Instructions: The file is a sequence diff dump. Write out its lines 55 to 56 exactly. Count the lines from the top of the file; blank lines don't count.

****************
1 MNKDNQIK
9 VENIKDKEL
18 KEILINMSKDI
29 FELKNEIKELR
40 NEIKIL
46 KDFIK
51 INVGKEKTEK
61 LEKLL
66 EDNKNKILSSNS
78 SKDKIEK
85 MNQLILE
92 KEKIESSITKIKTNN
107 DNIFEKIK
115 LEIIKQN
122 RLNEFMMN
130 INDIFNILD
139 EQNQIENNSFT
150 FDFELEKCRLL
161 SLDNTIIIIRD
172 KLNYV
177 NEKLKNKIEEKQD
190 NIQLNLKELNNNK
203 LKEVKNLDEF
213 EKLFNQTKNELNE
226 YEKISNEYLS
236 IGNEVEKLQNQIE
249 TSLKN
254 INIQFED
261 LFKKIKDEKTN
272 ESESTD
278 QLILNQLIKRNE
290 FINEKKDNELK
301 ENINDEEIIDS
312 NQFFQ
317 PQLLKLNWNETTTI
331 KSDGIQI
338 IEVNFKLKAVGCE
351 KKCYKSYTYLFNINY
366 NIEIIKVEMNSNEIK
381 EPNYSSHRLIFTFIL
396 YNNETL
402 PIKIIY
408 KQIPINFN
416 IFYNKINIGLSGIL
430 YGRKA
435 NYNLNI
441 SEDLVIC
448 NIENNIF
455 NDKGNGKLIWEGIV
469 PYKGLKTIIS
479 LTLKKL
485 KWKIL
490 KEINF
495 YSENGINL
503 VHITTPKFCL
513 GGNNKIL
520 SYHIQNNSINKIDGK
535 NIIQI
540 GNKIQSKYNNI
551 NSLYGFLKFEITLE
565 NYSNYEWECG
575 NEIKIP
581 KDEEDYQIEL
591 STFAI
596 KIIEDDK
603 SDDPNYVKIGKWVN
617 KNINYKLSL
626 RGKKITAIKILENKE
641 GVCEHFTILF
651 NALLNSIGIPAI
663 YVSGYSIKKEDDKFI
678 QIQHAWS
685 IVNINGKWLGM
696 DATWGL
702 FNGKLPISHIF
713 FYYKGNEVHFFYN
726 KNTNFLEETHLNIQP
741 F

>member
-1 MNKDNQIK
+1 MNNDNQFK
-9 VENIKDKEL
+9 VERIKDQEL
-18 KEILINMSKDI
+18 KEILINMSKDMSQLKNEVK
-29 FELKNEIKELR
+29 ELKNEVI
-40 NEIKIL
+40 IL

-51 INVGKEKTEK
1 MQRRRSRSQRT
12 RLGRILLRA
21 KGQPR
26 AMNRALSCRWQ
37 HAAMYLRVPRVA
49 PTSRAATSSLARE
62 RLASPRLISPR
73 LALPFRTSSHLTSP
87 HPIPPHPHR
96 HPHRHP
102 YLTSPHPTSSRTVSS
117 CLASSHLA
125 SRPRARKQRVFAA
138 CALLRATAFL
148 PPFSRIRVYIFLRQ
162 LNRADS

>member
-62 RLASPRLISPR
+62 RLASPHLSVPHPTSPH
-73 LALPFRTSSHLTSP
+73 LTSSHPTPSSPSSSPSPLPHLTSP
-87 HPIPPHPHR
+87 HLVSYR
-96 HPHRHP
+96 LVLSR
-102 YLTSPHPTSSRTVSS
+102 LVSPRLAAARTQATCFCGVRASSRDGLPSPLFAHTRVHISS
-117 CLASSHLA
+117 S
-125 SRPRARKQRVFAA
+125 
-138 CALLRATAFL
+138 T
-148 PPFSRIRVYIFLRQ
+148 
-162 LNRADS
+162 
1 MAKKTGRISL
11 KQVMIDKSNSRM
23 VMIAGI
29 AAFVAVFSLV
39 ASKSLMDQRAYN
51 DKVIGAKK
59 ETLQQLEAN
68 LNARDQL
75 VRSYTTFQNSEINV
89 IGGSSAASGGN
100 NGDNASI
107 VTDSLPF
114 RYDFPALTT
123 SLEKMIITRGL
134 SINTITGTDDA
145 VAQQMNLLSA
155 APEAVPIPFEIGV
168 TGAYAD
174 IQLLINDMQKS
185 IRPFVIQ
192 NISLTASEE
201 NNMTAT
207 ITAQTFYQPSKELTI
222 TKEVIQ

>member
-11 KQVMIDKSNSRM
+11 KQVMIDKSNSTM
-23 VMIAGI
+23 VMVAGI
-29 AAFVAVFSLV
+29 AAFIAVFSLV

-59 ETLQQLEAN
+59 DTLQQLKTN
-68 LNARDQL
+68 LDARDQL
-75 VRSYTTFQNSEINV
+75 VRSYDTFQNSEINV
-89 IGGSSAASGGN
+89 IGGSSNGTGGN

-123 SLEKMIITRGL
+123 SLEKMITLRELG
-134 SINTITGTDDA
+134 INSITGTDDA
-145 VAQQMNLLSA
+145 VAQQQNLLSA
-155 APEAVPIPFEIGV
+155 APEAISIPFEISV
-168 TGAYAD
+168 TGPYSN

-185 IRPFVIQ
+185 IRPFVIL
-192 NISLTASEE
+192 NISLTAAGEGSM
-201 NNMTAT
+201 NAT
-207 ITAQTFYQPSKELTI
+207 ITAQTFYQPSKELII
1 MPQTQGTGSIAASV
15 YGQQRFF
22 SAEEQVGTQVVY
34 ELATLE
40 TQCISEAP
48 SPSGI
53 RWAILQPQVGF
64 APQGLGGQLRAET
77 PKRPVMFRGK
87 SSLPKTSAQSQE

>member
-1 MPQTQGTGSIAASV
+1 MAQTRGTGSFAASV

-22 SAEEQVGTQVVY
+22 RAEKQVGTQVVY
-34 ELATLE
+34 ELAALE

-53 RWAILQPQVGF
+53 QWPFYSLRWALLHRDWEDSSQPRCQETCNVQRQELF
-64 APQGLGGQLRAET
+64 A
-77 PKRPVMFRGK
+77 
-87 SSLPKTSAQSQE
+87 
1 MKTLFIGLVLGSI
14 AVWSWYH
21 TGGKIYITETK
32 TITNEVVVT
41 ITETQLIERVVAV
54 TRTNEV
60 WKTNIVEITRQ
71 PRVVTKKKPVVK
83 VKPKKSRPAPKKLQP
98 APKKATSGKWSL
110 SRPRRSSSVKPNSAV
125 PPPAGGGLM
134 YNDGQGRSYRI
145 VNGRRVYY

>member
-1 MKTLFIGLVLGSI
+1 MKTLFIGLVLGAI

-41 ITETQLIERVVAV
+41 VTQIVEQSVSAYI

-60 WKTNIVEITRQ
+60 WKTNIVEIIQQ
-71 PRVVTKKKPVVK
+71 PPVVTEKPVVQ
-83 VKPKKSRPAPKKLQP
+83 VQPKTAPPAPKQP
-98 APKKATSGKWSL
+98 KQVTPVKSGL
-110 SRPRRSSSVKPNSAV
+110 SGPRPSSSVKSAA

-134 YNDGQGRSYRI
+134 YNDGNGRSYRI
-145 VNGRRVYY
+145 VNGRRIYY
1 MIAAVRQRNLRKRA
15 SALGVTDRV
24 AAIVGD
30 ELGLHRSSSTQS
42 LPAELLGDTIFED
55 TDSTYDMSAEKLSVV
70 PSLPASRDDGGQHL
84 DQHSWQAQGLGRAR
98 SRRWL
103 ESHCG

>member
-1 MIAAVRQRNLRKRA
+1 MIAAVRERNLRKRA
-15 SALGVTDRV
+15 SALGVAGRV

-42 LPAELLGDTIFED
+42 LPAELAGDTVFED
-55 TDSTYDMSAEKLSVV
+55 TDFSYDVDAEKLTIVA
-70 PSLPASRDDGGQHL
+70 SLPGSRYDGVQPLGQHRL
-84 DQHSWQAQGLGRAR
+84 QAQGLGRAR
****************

503 VHITTPKFCL
513 GGNNKIL